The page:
Common case definition on novel flu virus
European Commission - IP/09/690 30/04/2009
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Brussels, 30 April 2009
The Commission today adopted a common European definition for the novel flu virus. This will allow for an amendment to Decision 2002/253/EC, which lays down case definitions for reporting communicable diseases across the European Union. This is a key step taken by the Commission in response to the novel flu virus in view of the rapidly changing situation.
Health Commissioner, Androulla Vassiliou, said "This case definition is a major step forward in setting common EU standards for diagnosing the novel flu virus. It will enable more efficient compilation of comparable information on the novel flu virus at European level by ensuring that we are all talking about the same things. It will help us develop timely responses and drive forward our collective response to help protect the health of EU citizens."
The European Centre for Disease Prevention and Control (ECDC) provided, at the request of the Commission, a technical document which served as basis for the European case definition. The Decision is updated so that it integrates clinical, laboratory and epidemiological criteria as well as three case classification definitions to be used in all Member States, covering cases under investigation, probable cases (those showing flu-like symptoms and likely exposure to the disease) and laboratory confirmed cases.
Current epidemiological situation in the EU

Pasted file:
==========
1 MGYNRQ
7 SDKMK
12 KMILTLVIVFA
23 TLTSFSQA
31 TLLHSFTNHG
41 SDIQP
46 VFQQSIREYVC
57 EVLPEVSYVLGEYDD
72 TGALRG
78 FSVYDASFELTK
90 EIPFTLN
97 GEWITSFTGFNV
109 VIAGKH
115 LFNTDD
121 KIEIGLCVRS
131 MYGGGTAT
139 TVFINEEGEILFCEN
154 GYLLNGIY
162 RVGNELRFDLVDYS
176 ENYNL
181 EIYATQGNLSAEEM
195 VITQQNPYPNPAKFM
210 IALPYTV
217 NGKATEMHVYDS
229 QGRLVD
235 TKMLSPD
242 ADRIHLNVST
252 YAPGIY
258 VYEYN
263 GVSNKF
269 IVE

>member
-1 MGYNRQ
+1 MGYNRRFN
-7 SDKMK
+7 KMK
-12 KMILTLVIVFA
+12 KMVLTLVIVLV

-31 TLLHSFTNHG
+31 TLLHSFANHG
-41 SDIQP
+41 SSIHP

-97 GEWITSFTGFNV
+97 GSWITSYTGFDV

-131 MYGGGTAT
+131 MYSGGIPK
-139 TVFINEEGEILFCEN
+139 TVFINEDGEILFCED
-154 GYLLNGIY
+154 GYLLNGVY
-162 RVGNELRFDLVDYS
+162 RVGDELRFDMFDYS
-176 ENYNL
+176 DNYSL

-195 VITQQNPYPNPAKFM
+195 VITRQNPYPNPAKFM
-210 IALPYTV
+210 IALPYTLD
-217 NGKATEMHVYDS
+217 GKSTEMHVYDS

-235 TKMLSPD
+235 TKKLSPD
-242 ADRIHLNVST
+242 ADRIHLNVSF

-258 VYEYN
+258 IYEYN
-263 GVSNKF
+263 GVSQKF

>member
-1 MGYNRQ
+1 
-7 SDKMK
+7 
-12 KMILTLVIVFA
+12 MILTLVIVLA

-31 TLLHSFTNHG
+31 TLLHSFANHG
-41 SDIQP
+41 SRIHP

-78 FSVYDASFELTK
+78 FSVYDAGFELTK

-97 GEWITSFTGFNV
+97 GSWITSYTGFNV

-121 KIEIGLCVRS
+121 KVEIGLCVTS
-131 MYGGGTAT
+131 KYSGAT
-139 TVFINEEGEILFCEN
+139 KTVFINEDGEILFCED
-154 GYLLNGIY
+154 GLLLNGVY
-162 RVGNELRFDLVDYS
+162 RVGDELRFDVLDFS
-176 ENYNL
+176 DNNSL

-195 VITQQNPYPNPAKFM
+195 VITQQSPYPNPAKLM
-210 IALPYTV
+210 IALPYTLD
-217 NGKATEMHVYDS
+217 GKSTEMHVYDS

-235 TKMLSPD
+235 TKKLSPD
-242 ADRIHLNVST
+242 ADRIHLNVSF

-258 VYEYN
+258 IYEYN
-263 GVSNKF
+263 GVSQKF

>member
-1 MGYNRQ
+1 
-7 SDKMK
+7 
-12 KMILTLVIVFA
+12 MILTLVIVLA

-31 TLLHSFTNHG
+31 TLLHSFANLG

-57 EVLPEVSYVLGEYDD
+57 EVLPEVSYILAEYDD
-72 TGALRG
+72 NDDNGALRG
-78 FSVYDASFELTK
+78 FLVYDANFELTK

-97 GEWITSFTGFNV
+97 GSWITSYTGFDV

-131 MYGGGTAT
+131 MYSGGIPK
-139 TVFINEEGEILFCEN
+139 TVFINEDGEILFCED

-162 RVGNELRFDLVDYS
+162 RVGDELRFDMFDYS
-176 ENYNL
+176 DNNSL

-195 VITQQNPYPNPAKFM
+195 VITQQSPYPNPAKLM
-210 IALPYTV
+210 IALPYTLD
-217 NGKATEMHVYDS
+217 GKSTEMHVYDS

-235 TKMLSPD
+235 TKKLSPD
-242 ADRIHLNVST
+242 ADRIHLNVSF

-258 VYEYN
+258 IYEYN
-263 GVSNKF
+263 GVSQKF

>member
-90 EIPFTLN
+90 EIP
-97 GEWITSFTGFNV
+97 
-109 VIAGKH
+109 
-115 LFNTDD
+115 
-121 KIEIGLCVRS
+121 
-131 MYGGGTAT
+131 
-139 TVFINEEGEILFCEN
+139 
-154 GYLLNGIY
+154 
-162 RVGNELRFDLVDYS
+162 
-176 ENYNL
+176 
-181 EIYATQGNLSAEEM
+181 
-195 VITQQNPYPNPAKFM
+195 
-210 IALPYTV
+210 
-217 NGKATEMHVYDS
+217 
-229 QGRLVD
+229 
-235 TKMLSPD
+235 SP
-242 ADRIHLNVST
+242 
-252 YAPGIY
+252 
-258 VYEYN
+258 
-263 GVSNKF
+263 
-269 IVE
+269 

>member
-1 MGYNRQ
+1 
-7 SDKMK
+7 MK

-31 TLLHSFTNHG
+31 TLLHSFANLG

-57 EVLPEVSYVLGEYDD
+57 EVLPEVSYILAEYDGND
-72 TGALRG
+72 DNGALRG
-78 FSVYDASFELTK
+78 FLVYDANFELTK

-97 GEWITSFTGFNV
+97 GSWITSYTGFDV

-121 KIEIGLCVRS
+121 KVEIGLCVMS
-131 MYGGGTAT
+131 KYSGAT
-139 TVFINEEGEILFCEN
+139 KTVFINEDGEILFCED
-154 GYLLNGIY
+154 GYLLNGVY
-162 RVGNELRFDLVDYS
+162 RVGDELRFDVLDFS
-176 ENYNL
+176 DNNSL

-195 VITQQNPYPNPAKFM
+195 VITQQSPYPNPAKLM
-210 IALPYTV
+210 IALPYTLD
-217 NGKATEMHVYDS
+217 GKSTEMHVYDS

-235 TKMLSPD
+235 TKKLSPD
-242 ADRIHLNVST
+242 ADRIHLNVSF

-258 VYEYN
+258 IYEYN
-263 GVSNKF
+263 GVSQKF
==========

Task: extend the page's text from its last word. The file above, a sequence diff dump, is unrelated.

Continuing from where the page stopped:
The situation is evolving quickly with 19 confirmed cases in the EU (10 in Spain, 5 in UK and 3 in Germany and 1 in Austria) as of 08h00 on 30 April. All EU confirmed cases have a history travel to Mexico, except for one case in Spain where there is evidence of transmission within the household. The European Centre for Disease Prevention and Control (ECDC) is continuously monitoring the situation and providing daily epidemiological updates on its website. WHO declared level 5 yesterday.
Novel Influenza virus
The novel virus (human swine influenza A(H1N1) has been found to contain genes from pig, bird and human influenza viruses, in a combination that has never been observed before anywhere in the world
People become infected with novel influenza virus A(H1N1) in the same way as with the normal seasonal influenza. It spreads from person to person via droplets from an infected person who is coughing and sneezing. Symptoms of novel influenza A(H1N1) in humans are usually similar to regular human seasonal influenza symptoms, involving fever of sudden onset and respiratory symptoms; diarrhoea might also occur. Severe complications can occur even in normally healthy persons who become infected with the virus. The virus is sensitive to some of the available antiviral drugs.
Commission's Health Emergency Operating Facility
The Health Emergency Operations Facility (HEOF) is a part of the Commission's public health emergency management structure, coordinated by the Senior Management Team.
The main objective of the HEOF is to provide the Commission and Member States with an overview of the situation and to ensure effective coordination between the
Commission, Member States, other associated countries (candidate countries, EEA countries), Agencies, such as European Centre for Disease Prevention and Control (ECDC), European Food Safety Agency (EFSA) and European Agency for the Evaluation of Medicinal Products (EMEA), and international organisations (such as the World Health Organisation) during an emergency situation.
For more information:
Regularly updated information on the novel flu can be found on the websites of:
European Commission, Directorate General Health and Consumers:
European centre of Disease Prevention and Control (ECDC):
World Health Organization (WHO): http://www.who.int/en/